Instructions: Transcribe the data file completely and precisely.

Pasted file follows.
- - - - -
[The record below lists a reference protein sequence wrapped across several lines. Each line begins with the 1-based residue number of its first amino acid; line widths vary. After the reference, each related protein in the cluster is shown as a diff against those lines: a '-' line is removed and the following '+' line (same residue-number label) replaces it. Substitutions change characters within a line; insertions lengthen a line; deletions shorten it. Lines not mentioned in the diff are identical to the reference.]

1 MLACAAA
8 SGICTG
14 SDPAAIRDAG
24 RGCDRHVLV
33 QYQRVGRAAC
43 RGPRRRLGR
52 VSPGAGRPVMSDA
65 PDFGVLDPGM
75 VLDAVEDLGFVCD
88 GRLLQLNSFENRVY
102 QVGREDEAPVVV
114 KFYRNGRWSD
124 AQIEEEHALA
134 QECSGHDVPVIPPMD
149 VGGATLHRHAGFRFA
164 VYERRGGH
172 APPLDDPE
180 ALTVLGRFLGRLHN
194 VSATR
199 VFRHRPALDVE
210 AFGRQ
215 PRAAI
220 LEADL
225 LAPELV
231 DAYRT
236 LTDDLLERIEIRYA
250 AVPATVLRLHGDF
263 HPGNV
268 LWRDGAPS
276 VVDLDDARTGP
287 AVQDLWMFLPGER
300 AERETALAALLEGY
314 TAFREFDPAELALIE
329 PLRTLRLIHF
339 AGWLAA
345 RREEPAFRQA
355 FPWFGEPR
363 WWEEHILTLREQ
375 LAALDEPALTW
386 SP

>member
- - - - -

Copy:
[The record below lists a reference protein sequence wrapped across several lines. Each line begins with the 1-based residue number of its first amino acid; line widths vary. After the reference, each related protein in the cluster is shown as a diff against those lines: a '-' line is removed and the following '+' line (same residue-number label) replaces it. Substitutions change characters within a line; insertions lengthen a line; deletions shorten it. Lines not mentioned in the diff are identical to the reference.]

1 MLACAAA
8 SGICTG
14 SDPAAIRDAG
24 RGCDRHVLV
33 QYQRVGRAAC
43 RGPRRRLGR
52 VSPGAGRPVMSDA
65 PDFGVLDPGM
75 VLDAVEDLGFVCD
88 GRLLQLNSFENRVY
102 QVGREDEAPVVV
114 KFYRNGRWSD
124 AQIEEEHALA
134 QECSGHDVPVIPPMD
149 VGGATLHRHAGFRFA
164 VYERRGGH
172 APPLDDPE
180 ALTVLGRFLGRLHN
194 VSATR
199 VFRHRPALDVE
210 AFGRQ
215 PRAAI
220 LEADL
225 LAPELV
231 DAYRT
236 LTDDLLERIEIRYA
250 AVPATVLRLHGDF
263 HPGNV
268 LWRDGAPS
276 VVDLDDARTGP
287 AVQDLWMFLPGER
300 AERETALAALLEGY
314 TAFREFDPAELALIE
329 PLRTLRLIHF
339 AGWLAA
345 RREEPAFRQA
355 FPWFGEPR
363 WWEEHILTLREQ
375 LAALDEPALTW
386 SP

>member